23. Schiller NB, Shah PM, Crawford M, De Maria A, Devereux R, Feigenbaum H, Gutgesell H, Reichek N, Sahn D, Schnittger I, Silverman NH, Tajik AJ. The American Society of Echocardiography Committee on Standards, Subcommittee on Quantitation of Two-Dimensional Echocardiograms: recommendations for quantitation of the left ventricle by two-dimensional echocardiography. J Am Soc Echocardiogr. 1989;2:358–367. 24. Roman MJ, Devereux RB, Kramer-Fox R, O’Loughlin J. Two-dimensional echocardiographic aortic root dimensions in children and adults: biologic determinants and normal limits. Am J Cardiol. 1989;64:507–512. 25. Dubin J, Wallerson DC, Cody RJ, Devereux RB. Comparative accuracy of Doppler echocardiographic methods for clinical stroke volume determinations. Am Heart J. 1990;120:116–123. 26. Devereux RB, Alonso Dr, Lutas EM, Gottlieb GJ, Campo E, Sachs I, Reichek N. Echocardiographic assessment of left ventricular hypertrophy: comparison to necropsy findings. Am J Cardiol. 1986;57:450–458. 27. de Simone G, Daniels SR, Kimball TR, Roman MJ, Romano C, Chinali M, Galderisi M, Devereux RB. Evaluation of concentric left ventricular geometry in humans, evidence for age-related systematic underestimation. Hypertension. 2005;45:64–68. 28. de Simone G, Roman MJ, Daniels SR, Mureddu G, Kimball TR, Greco R, Devereux RB. Age-related changes in total arterial capacitance from birth to maturity in a normotensive population. Hypertension. 1997;29:1213–1217. 29. de Simone G, Devereux RB, Roman MJ, Ganau A, Saba PS, Alderman MH, Laragh JH. Assessment of left ventricular function by the mid-wall fractional shortening-end-systolic stress relation in human hypertension. J Am Coll Cardiol. 1994;23–1444–1451. 30. Devereux RB, de Simone G, Pickering TG, Schwartz JE, Roman MJ. Relation of left ventricular midwall function to cardiovascular risk factors and arterial structure and function. Hypertension. 1998;31:929–936. 31. Gratzka CD, Cameron JD, Kingwell BA, Dart AM. Relation between coronary artery diseases, aortic stiffness, and left ventricular structure in a population sample. Hypertension. 1998;32:575–578. 32. Arnett DK, Evans GW, Riley WA. Arterial stiffness: a new cardiovascular risk factor? Am J Epidemiol. 1994;140:669–682. 33. Urbina EM, Srinivasan SR, Kielyka RL, Tang R, Bond MG, Chen W, Berenson GS. Correlates of carotid stiffness in young adults: the Bogalusa Heart Study. Atheroslcerosis. 2004;176:157–164. 34. de Simone G, Devereux RB, Chinali M, Roman MJ, Best LG, Welty TK, Lee ET, Howard BV, for the Strong Heart Study Investigators. Risk factors for arterial hypertension in adults with initial optimal blood pressure: the Strong Heart Study. Hypertension. 2006;47:1–7. 35. de Simone G, Devereux RB, Koren MJ, Mensah GA, Casale PN, Laragh JH. Midwall left ventricular mechanics: an independent predictor of cardiovascular risk in arterial hypertension. Circulation. 1996;93:259–265. 36. Palatini P, Visentin P, Mormino P, Pietra M, Piccolo D, Cozzutti E, Mione V, Bocca P, Perissinotto F, Pessina AC. Left ventricular performance in the early stages of systemic hypertension. Am Heart J. 2001;142:1016–1023. 37. Gardin JM, Brunner D, Schreiner PJ, Xie X, Reid CL, Ruth K, Bild DE, Gidding S. Demographics and correlates of five-year change in echocardiographic left ventricular mass in young black and white adult men and women: the Coronary Artery Risk Development in Young Adults (CARDIA) study. J Am Coll Cardiol. 2002;40:529–535. 38. Lorber R, Gidding SS, Daviglus ML, Colangelo LA, Liu K, Gardin JM. Influence of systolic blood pressure and body mass index on left ventricular structure in healthy African-American and white young adults: the CARDIA study. J Am Coll Cardiol. 2003;41:955–960. 39. Burke GL, Arcilla RA, Culpepper WS, Webber LS, Chiang YK, Berenson GS. Blood pressure and echocardiographic measures in children: the Bogalusa Heart Study. Circulation. 1987;75:106–114. 40. Urbina EM, Gidding SS, Bao W, Pickoff AS, Berdusis K, Berenson GS. Effect of body size, ponderosity, and blood pressure on left ventricular growth in children and young adults in the Bogalusa Heart Study. Circulation. 1995;91:2400–2406. 41. Daniels SR, Loggie JM, Khoury P, Kimball TR. Left ventricular geometry and severe left ventricular hypertrophy in children and adolescents with essential hypertension. Circulation. 1998;97:1907–1911. 42. Ganau A, Arru A, Saba PS, Piga G, Glorioso N, Tonolo G, Mardeddu G, Bianchi G. Stroke volume and left heart anatomy in relation to plasma volume in essential hypertension. J Hypertens. 1991;9(suppl 6):S150–S151. 43. Toikka JO, Laine H, Ahotupa M, Haapanen A, Viikari JS, Hartiala JJ, Raitakari OT. Increased arterial intima-medial thickness and in vivo LDL oxidation in young men with borderline hypertension. Hypertension. 2000;36:929–933.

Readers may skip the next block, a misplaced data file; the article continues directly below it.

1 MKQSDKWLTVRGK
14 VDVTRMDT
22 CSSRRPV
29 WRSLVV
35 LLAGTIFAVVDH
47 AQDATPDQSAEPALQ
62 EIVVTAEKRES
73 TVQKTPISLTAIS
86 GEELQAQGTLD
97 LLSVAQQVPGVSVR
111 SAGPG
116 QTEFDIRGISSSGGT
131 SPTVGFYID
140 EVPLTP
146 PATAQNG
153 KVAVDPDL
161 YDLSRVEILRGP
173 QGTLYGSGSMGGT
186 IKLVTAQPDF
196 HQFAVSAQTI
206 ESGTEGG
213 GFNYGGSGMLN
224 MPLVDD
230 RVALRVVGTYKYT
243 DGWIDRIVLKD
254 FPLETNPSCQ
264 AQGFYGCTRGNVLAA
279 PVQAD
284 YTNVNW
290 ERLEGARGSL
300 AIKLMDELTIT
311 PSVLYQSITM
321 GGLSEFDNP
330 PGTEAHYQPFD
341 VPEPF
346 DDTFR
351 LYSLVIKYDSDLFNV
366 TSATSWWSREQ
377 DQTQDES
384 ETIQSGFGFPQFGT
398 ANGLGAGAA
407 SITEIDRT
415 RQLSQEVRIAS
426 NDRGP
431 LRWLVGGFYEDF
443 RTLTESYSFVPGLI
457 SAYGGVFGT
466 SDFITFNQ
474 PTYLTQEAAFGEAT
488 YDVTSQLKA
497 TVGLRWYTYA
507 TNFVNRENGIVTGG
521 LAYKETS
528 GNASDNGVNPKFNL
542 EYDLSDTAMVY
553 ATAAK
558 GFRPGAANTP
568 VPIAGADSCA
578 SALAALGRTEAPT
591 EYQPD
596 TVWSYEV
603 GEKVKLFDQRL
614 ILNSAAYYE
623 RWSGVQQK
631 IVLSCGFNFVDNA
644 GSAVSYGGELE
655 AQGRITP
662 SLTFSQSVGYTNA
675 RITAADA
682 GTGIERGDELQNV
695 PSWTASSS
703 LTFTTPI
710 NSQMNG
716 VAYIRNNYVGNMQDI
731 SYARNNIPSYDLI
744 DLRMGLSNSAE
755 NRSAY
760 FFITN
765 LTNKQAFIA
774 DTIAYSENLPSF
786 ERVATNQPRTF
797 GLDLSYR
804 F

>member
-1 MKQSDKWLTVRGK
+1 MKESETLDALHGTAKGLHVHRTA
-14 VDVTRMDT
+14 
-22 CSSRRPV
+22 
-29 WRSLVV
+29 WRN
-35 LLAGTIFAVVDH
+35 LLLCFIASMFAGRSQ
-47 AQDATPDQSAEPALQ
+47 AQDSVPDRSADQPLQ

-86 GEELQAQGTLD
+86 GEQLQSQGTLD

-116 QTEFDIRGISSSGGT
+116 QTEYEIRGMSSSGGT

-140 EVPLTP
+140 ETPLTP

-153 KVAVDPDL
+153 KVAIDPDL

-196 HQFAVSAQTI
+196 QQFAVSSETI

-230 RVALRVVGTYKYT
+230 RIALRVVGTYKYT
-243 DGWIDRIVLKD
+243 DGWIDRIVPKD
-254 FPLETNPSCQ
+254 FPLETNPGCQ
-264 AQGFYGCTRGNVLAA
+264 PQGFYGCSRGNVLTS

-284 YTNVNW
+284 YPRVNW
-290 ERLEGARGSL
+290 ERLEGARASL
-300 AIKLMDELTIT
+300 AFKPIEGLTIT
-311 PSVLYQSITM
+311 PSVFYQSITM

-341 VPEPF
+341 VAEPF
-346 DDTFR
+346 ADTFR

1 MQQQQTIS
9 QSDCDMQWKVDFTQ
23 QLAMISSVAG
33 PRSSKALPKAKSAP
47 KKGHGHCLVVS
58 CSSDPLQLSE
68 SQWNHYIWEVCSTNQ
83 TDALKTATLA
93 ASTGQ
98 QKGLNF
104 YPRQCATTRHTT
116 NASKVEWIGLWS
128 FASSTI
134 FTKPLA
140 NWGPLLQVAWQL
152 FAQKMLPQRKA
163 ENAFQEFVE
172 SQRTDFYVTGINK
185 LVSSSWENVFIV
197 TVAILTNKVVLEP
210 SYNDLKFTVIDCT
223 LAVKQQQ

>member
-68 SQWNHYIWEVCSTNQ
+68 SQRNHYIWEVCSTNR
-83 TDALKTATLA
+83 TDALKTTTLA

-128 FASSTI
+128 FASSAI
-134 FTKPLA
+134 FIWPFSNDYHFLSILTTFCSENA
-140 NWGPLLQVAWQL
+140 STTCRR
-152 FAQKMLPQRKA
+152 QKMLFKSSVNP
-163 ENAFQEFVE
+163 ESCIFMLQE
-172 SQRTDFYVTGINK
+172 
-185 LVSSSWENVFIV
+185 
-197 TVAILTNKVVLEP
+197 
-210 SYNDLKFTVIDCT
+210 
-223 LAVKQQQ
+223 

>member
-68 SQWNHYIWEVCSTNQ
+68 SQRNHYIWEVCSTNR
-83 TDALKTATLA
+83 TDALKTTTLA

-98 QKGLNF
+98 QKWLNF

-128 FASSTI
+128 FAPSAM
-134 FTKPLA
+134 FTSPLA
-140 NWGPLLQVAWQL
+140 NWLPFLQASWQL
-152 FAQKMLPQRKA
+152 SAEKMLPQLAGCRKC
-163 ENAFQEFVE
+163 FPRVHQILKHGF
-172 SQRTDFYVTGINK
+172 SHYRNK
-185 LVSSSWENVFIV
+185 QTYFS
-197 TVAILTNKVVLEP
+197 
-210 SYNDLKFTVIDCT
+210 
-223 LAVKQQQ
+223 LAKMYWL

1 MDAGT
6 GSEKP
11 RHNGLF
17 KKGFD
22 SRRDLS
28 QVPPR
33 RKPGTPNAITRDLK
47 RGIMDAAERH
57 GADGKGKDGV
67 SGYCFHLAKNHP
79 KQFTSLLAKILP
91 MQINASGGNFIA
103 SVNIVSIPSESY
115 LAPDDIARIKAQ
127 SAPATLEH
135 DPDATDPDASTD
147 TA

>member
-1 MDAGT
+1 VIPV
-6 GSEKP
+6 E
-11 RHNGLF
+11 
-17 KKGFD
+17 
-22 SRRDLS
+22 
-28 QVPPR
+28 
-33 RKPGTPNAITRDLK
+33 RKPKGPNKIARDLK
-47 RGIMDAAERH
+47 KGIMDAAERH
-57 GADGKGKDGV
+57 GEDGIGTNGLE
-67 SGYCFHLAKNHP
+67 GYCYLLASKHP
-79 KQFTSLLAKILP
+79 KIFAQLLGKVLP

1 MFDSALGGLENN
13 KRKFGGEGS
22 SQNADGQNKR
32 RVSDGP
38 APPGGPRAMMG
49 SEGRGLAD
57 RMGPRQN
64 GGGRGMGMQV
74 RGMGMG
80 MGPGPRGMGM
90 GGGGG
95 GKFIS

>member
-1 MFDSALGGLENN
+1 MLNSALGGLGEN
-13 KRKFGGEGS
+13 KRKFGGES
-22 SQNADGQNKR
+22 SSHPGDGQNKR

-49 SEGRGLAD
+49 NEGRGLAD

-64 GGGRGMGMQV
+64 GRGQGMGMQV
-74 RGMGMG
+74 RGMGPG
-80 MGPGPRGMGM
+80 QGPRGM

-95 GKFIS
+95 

Go to http://cme.ahajournals.org to take the CME quiz for this article. Downloaded from http://circ.ahajournals.org/ by guest on March 5, 2014